Thursday, December 16, 2010

transaction and gravity

One of the things that I've noticed lately, as I study the way I am and how my reactions take place, is that I prepare what I am about to say before it is said. That is to say, I see myself forming the words, and then out they come. I always have a question about this; is there any possibility of true spontaneity, or are we always pre-formulating the way we manifest?

I have stopped here and I'm trying to find an open place, a place from which to speak that isn't pre-formulated. Yet with every hesitation, the formulation enters. There is an inability to be truly spontaneous, to be within the moment.

We speak a great deal about being in the moment, having attention, being free, and so on, but this appears to be rare. We are for the most part imprisoned by our formulations and what is already here. How to escape from it?

One of the observations I made earlier this week is that most of what we do in life is transactional. Ego-based manifestations are transactional. That is to say, there is a giving, and a receiving; I offer this, I get that back; you say this, I say that, and so on. All of these are formulated; they take place within a framework of commerce, a place of what Mr. Gurdjieff might have called “reciprocal feeding” (although this is perhaps an egregious misuse of his term.)

Evidently, the transactional basis of relationship is necessary; it does, after all, run most ordinary affairs, and I'm not sure at all where we would be without it. Nonetheless, the transactional basis of relationship is mercantile; it presumes we will do such and such or so-and-so, and make a profit. (Let us remind ourselves that there's no shame in this– Mr. Gurdjieff said to his followers in Russia during the revolution, “no matter what happens, we always make a profit.” Although once again, I'm not using the term in quite the way he meant it.)

There is a tacit acknowledgment that this transactional way of being is more or less inevitable, and that we have to participate.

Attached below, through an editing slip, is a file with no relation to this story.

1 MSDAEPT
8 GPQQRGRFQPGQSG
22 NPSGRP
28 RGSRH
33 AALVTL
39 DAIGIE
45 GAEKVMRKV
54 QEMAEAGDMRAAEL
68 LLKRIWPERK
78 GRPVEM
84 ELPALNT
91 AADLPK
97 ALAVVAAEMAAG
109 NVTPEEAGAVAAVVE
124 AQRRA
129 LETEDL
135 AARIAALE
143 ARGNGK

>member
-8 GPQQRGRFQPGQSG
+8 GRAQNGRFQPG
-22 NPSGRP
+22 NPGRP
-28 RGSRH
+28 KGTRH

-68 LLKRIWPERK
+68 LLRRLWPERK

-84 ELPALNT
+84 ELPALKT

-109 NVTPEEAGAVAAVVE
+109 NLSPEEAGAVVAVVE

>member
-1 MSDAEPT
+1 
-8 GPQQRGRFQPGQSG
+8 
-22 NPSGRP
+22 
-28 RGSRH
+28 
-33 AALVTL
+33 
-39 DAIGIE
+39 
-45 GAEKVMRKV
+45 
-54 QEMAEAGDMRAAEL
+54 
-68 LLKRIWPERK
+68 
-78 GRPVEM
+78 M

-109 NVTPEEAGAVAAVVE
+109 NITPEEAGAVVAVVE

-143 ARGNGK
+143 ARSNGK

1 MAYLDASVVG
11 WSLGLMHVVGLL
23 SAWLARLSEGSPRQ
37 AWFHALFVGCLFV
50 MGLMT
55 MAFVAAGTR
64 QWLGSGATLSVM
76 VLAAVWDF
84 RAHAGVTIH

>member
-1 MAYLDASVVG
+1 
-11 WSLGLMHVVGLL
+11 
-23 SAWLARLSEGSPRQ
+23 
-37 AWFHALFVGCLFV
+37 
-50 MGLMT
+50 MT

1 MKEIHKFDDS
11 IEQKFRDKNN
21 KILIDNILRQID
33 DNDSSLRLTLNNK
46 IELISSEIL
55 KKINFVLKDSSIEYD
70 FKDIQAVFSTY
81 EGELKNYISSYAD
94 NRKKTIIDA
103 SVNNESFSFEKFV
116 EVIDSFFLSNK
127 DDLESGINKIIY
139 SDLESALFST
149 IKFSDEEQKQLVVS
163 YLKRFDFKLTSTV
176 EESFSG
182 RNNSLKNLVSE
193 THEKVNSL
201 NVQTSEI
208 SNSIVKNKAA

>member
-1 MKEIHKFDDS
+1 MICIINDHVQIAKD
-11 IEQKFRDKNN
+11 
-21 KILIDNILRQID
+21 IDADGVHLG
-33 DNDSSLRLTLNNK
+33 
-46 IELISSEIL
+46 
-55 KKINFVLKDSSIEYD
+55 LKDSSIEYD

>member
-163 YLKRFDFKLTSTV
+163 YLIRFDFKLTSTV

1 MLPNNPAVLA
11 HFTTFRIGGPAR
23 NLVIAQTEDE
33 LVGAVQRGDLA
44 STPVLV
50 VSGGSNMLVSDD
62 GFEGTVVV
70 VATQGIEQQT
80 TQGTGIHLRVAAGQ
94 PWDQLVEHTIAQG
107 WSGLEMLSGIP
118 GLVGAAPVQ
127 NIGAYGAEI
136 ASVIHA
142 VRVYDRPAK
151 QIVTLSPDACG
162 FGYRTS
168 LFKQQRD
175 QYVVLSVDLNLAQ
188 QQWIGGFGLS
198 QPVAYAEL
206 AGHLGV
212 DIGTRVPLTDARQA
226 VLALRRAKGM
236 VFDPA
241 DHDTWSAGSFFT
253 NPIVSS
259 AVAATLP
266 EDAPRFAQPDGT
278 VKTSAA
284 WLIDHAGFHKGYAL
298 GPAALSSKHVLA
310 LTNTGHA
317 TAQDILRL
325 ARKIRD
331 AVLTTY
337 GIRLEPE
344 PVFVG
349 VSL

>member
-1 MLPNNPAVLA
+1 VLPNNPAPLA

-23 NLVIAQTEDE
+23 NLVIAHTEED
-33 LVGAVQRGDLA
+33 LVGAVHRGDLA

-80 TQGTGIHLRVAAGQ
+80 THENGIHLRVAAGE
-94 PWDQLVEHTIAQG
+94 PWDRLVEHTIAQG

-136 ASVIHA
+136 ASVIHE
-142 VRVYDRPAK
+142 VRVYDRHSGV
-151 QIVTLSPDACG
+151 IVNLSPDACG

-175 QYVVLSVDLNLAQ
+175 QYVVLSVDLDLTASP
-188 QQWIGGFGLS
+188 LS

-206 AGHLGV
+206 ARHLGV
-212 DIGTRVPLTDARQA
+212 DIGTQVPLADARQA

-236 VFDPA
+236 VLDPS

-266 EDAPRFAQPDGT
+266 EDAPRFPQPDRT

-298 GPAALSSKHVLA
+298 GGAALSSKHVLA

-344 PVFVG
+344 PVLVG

Nonetheless, there is an existential and experiential reality that lies beyond the transactional. One might say that this is the noumenal of existence that lies behind (or beyond) the phenomenal of transaction.

Those of us who search forever hunger after this more sincere and deeper truth, yet we are chronically separated from it by our attraction to, and immersion in, transactional experience.

In order for me to approach the noumenal, the existential, a different center of gravity needs to appear. I don't use those words “center of gravity” allegorically; I mean, literally, a new center of gravity, a physical center of gravity, needs to appear that is quite different than my ordinary experience, which lacks any such center. I can't say much about that that really explains it; there isn't an explanation for such phenomena which "lead to" (or open to) the noumena. They are mysterious; and perhaps that is their foremost and most essential character. The only way to experience them is by experiencing them–I know that sounds stupid, but how else can one say it?

It reminds me of telling people that there is no conceivable way of comprehending what the architecture is like inside the Great Pyramid until one has actually stood there physically in person and seen it for oneself. At that moment, one understands that one is in front of a great mystery, an extraordinary fact that does not fit into anything one knows, and a new kind of awe and respect is born that could never be born from the pictures, the books, and so on.